Draghi’s Bond Rally Means Ireland Borrows for Free: Euro CreditLucy Meakin and Eshe Nelson
Four years ago, Ireland had to be bailed out by its European Union partners. Today investors are paying to lend it money.
Ireland joined nations from Germany and Austria to Finland as its two-year note rate dropped below zero for the first time. Irish 10-year bond yields also declined to a record along with Italy’s after European Central Bank policy makers yesterday cut their key interest rate and signaled at least 700 billion euros ($907 billion) of aid to support the flagging euro-zone economy. A report today confirmed the region’s recovery ground to a halt in the second quarter.
Negative yields reflect “ECB policy but also reflect a mounting belief in the lack of positive prospect for the European economy,” said Luca Jellinek, head of European rates strategy at Credit Agricole SA’s investment banking unit in London. “This is good news for the periphery.”
Ireland’s two-year yield fell three basis points, or 0.03 percentage point, to minus 0.007 percent as of 4:15 p.m. London time, the lowest since Bloomberg began collecting the data in 2003. The 4.6 percent note due April 2016 rose 0.035, or 35 euro cents per 1,000-euro face amount, to 107.385.
A negative yield means investors buying the securities will get less back than they paid when the debt matures.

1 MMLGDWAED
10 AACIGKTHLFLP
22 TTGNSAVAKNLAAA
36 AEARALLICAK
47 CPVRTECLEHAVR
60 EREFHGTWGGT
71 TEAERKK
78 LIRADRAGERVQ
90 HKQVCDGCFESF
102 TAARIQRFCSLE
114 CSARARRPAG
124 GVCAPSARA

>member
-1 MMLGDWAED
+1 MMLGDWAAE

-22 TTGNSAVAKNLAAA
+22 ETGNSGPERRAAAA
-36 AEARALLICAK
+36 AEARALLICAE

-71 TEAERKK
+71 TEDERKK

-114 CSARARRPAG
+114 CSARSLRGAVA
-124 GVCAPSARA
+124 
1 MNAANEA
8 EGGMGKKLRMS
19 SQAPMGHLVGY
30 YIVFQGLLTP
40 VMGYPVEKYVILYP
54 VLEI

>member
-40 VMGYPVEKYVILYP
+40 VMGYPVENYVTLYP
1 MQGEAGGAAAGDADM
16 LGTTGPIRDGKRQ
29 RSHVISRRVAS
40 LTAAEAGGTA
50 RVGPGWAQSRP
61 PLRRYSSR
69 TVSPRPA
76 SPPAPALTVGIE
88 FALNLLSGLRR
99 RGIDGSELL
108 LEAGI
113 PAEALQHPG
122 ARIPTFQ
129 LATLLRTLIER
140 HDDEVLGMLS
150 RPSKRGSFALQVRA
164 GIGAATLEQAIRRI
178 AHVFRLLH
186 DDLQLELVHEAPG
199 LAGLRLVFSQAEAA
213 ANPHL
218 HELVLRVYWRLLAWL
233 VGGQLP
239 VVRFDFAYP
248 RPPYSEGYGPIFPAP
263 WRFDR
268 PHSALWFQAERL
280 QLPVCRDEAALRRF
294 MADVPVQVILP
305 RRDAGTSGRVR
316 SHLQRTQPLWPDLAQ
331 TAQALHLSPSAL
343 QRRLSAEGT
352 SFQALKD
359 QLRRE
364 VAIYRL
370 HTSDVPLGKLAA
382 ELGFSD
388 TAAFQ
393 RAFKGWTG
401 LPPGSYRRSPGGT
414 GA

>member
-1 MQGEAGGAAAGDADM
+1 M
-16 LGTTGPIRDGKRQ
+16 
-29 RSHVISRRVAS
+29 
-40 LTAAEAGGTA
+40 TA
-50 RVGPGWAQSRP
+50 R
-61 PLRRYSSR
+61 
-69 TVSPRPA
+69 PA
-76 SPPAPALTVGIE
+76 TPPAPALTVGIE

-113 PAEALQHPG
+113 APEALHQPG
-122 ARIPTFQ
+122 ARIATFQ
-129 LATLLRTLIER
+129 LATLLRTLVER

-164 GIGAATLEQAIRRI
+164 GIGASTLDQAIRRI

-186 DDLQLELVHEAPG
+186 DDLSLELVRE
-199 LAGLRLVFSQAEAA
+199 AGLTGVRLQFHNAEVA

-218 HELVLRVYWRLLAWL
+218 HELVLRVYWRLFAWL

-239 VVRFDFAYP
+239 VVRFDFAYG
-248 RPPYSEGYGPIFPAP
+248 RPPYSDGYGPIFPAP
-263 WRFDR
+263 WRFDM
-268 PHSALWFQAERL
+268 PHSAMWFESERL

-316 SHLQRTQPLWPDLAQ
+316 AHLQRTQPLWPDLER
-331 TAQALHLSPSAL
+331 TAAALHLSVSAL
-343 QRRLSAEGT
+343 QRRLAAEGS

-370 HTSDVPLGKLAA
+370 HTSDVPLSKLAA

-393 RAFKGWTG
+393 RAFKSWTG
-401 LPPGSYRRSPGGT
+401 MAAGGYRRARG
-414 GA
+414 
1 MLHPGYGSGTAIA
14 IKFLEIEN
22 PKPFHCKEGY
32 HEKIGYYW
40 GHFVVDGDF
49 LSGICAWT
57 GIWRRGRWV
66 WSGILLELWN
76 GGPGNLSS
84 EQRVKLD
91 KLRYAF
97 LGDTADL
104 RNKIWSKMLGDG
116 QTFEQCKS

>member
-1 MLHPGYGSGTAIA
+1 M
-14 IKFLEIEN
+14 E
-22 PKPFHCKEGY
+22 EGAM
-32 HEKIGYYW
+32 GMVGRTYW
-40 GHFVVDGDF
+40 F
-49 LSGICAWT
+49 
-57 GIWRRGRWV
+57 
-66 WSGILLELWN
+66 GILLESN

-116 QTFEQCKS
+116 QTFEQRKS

Ireland’s two-year yield surged to as high as 23.503 percent in July 2011, less than a year after the nation sought a 67.5 billion-euro bailout as its banks came close to collapse in the wake of western Europe’s worst real-estate market bust.
Two-year rates are also negative in Austria, Belgium, Finland, France, Germany and the Netherlands, as well as non-euro nations Denmark and Switzerland, according to data compiled by Bloomberg.
Policy makers cut the ECB’s refinancing rate by 10 basis points to 0.05 percent yesterday and reduced the deposit rate, the charge levied on banks to park cash at the ECB overnight, to minus 0.2 percent.
Euro-area money-market rates were near records after sliding in the build-up to the ECB’s meeting on bets for lower borrowing costs. Three-month swaps on the euro overnight index average, or Eonia, dropped as low as minus 0.0803 percent yesterday, the least since at least 1999. It was at minus 0.065 percent today and rates out to three years were negative.
“Optically, bond yields in negative territory seems wrong but if the repo rates on them are significantly negative it drags all bond yields close to zero and through,” said Bert Lourenco, head of EMEA rates research at HSBC Holdings Plc in London. “This has happened to Ireland, so potentially it can continue to happen with the other euro-zone issuers.”
Ireland’s 10-year yield slid as much as 11 basis points to 1.635 percent, while Italy’s tumbled to as low as 2.257 percent. Benchmark German 10-year bund yields fell three basis points to 0.94 percent.
Greece’s 10-year rate dropped as much as 15 basis points to 5.52 percent. That’s the lowest level since January 2010, three months before the nation requested its 45-billion-euro bailout from the EU and International Monetary Fund.
Gross domestic product in the 18-nation currency bloc in the three months through June was unchanged from the first quarter, when it increased 0.2 percent, the European Union’s statistics office in Luxembourg said today. The reading confirmed Eurostat’s Aug. 14 estimate.
Euro-area government securities returned 10 percent this year through yesterday, almost four times their 2013 return, Bloomberg World Bond Indexes show. Ireland’s have earned 12 percent and Germany’s 6.8 percent.